Apple iPhone: environmentalists pile on

Everyone else is getting publicity by filing suits over the iPhone, so they may as well too: “Environmentalists have threatened to sue Apple if it does not make its iPhone a “greener” product or tell consumers of the toxins allegedly used in the device’s manufacture. The Center for Environmental Health (CEH), a campaign group based in Oakland, California, said that it would launch legal action in 60 days unless Apple took action.” (Rhys Blakely, Apple faces legal threat over ‘toxic’ iPhone”, Times Online (U.K.), Oct. 17; InfoWorld; ArsTechnica). The CEH is invoking California’s ultra-liberal Prop 65 toxics-warning law, on which see posts here, here, here, etc.

5 Comments

  • If you go to the California DOJ Prop65 website and search for “Plaintiff: Center for Environmental Health”, it returns a whopping 266 matches in the “60 Day Notices”…

    Someone has a hobby, I’d say.

  • When I clicked to read the first news story, I got an iPhone pop-up ad. Irony

  • […] First, a bit of background. In a February 4 post, “The Blame Game“, Rick Woldenberg has laid out the “noose-like” tightness with which the drafters of the CPSIA sought to prevent the CPSC from granting exemptions from the standards; it also provided that liability under the law would not be suspended just because a request for exemption was under consideration. In short, the CPSIA is so drafted as to place many advantages in the hands of consumer groups or other litigants who might wish to challenge an exemption in court. Since the CPSC cannot be sure of having the last word — its attempt to carve out an exemption for pre-Feb. 10 phthalate inventories was just struck down — it would be incautious for producers or retailers to rely overmuch on its policy pronouncements, especially since, while it obviously has some discretion over its own enforcement efforts, it cannot prevent others (like state attorneys general) from bringing their own actions. One of those state AGs, Richard Blumenthal of Connecticut, just issued a press release crowing over the consumer groups’ phthalate victory and warning retailers, thrift stores presumably included, that “My office will take whatever steps are necessary [emphasis added] to ensure this phthalate ban is enforced.” (Note that while the phthalate ban was often argued for on the basis of the “precautionary principle” — even if no actual harm to humans has been proved, shouldn’t we alter the formulas for making the items to be safe rather than sorry? — Blumenthal & co. now seek to redefine millions of existing playthings in American homes as “toxic toys”.) It should be noted that private activist and lawyer groups often shop potential cases to state AGs’ offices, and in turn are made monetary beneficiaries of resulting fines and settlements (more on California’s CEH here). […]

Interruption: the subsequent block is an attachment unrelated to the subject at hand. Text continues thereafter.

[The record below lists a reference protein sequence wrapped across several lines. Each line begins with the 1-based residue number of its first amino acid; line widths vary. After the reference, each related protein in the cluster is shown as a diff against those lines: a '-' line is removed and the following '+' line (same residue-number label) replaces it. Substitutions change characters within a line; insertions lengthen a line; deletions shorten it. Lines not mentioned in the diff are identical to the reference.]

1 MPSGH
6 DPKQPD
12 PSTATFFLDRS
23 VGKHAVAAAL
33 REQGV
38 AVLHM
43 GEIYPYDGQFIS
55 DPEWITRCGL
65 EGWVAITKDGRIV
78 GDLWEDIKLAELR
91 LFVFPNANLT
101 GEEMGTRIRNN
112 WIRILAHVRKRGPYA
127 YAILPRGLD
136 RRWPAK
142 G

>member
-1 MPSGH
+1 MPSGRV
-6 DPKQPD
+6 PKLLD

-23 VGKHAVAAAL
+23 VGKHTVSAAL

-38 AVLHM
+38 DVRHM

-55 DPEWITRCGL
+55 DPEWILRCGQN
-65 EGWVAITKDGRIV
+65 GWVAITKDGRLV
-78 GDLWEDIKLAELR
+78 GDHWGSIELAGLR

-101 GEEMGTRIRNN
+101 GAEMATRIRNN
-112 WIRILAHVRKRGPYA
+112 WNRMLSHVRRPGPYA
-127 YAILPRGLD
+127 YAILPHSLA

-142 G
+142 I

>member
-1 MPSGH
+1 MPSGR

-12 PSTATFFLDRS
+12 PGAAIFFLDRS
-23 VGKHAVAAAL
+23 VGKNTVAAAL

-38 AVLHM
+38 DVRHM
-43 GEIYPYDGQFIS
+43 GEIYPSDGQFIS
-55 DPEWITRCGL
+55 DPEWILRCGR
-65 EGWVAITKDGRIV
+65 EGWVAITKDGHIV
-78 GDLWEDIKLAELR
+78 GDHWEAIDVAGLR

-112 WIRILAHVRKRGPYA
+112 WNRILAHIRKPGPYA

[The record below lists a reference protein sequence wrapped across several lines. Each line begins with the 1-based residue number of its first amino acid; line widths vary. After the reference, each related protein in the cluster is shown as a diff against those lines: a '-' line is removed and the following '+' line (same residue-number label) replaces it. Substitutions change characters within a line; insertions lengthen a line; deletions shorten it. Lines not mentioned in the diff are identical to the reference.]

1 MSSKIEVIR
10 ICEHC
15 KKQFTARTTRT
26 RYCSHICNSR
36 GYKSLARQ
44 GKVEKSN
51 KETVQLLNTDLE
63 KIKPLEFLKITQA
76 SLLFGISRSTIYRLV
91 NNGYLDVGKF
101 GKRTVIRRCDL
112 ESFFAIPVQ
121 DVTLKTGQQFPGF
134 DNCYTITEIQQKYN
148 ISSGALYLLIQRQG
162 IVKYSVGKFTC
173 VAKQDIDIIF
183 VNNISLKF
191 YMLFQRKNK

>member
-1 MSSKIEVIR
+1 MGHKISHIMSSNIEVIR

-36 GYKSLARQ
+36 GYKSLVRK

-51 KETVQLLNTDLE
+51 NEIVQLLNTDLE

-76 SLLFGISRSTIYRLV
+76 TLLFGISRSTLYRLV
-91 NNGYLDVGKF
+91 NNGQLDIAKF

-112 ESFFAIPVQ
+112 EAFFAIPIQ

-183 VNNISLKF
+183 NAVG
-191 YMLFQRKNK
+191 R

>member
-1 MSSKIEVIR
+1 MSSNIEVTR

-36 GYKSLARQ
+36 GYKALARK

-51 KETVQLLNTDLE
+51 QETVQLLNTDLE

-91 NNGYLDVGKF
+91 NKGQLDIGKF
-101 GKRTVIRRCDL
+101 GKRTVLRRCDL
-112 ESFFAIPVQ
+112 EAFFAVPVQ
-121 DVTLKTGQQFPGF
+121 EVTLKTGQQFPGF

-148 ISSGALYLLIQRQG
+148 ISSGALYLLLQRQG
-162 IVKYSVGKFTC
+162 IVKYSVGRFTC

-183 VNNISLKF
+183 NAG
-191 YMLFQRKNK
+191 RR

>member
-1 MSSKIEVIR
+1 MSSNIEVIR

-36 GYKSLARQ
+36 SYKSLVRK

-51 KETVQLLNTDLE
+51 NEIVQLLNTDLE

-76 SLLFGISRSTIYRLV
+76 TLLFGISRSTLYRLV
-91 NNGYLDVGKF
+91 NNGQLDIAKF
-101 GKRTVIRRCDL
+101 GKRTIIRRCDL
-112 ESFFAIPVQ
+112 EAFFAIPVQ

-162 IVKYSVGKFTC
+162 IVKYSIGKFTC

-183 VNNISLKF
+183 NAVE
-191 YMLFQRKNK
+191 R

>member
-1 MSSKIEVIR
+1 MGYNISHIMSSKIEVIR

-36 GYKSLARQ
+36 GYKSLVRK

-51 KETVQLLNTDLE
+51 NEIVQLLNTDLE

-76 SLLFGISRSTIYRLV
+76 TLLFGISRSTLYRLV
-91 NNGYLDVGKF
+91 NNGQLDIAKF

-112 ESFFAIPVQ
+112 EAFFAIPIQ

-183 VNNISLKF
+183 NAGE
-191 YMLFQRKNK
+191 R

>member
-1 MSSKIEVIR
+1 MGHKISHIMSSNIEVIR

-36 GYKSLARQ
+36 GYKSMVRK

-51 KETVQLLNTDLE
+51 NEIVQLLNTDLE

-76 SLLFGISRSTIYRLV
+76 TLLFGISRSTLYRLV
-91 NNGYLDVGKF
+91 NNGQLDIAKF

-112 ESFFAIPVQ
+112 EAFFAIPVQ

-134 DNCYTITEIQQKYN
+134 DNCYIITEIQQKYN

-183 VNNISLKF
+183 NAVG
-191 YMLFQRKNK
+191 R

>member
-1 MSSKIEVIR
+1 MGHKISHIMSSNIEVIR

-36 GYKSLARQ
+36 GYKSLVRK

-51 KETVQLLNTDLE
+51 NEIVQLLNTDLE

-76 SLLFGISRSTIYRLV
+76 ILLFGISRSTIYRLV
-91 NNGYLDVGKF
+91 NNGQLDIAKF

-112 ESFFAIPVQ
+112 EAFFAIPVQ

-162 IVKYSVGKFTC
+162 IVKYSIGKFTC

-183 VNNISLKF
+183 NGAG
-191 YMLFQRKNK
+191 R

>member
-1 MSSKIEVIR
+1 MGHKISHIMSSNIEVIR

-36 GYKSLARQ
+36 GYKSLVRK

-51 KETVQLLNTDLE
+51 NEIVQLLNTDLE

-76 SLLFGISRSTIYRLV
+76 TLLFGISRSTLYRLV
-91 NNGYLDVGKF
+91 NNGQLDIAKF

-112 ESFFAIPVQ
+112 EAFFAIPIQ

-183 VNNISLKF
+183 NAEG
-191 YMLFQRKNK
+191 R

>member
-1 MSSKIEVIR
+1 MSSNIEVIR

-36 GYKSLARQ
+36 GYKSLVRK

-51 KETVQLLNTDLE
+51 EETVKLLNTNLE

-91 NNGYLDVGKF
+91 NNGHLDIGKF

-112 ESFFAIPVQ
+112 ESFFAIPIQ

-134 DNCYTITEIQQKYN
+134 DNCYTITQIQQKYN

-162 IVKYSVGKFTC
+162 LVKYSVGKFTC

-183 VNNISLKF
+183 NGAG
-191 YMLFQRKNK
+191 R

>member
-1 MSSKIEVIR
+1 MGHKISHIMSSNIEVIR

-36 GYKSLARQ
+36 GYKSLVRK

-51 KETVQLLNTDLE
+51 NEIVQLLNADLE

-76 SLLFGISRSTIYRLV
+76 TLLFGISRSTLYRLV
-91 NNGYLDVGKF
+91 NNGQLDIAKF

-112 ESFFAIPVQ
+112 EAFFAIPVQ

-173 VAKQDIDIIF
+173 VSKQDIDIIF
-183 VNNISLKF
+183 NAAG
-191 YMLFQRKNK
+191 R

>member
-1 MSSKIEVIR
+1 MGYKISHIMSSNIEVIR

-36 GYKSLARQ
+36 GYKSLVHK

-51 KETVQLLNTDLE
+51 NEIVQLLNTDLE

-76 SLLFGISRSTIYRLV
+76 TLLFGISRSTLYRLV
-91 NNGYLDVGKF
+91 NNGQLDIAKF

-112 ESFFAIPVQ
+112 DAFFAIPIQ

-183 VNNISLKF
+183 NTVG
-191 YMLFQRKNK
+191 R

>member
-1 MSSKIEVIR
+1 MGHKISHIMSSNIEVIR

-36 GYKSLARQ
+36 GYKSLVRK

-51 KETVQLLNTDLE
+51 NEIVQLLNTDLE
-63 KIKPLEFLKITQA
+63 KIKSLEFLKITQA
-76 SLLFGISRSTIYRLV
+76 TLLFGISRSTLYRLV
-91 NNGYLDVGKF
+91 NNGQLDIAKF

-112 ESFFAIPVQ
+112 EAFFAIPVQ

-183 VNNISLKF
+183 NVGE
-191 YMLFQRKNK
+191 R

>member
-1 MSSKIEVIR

• […] From Walter Olson, Overlawyered: Since the CPSC cannot be sure of having the last word — its attempt to carve out an exemption for pre-Feb. 10 phthalate inventories was just struck down — it would be incautious for producers or retailers to rely overmuch on its policy pronouncements, especially since, while it obviously has some discretion over its own enforcement efforts, it cannot prevent others (like state attorneys general) from bringing their own actions. One of those state AGs, Richard Blumenthal of Connecticut, just issued a press release crowing over the consumer groups’ phthalate victory and warning retailers, thrift stores presumably included, that “My office will take whatever steps are necessary [emphasis added] to ensure this phthalate ban is enforced.” (Note that while the phthalate ban was often argued for on the basis of the “precautionary principle” — even if no actual harm to humans has been proved, shouldn’t we alter the formulas for making the items to be safe rather than sorry? — Blumenthal & co. now seek to redefine millions of existing playthings in American homes as “toxic toys”.) It should be noted that private activist and lawyer groups often shop potential cases to state AGs’ offices, and in turn are made monetary beneficiaries of resulting fines and settlements (more on California’s CEH here). […]

  • […] of resulting fines. See Rite Aid above. CEH – Valentine’s Day Toys Found with High Levels of Lead Apple iPhone: environmentalists pile on CPSIA: What will be enforced? Have not even mentioned the new label and tracking law that will go […]